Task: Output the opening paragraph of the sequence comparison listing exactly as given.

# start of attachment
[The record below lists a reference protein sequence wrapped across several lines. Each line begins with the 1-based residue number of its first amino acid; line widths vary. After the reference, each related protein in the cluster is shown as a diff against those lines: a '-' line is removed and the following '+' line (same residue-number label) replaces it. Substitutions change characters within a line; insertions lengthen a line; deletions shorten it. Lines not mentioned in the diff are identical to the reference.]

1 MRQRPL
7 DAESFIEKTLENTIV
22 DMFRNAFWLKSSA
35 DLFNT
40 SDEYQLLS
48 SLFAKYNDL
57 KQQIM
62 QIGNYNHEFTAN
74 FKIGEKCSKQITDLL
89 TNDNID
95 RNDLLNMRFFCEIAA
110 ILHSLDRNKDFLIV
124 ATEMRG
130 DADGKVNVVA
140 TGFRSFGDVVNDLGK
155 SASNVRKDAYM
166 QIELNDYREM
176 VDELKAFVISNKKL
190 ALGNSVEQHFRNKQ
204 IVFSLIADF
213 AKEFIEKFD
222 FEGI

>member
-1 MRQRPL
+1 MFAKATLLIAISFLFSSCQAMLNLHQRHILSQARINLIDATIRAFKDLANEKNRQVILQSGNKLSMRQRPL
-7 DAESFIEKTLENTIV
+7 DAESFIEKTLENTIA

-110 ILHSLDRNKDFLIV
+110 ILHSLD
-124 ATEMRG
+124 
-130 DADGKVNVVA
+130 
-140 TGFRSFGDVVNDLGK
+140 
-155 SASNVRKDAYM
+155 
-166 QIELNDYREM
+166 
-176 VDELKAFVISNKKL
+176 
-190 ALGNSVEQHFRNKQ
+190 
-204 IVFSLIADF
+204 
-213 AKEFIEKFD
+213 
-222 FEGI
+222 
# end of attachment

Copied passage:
[The record below lists a reference protein sequence wrapped across several lines. Each line begins with the 1-based residue number of its first amino acid; line widths vary. After the reference, each related protein in the cluster is shown as a diff against those lines: a '-' line is removed and the following '+' line (same residue-number label) replaces it. Substitutions change characters within a line; insertions lengthen a line; deletions shorten it. Lines not mentioned in the diff are identical to the reference.]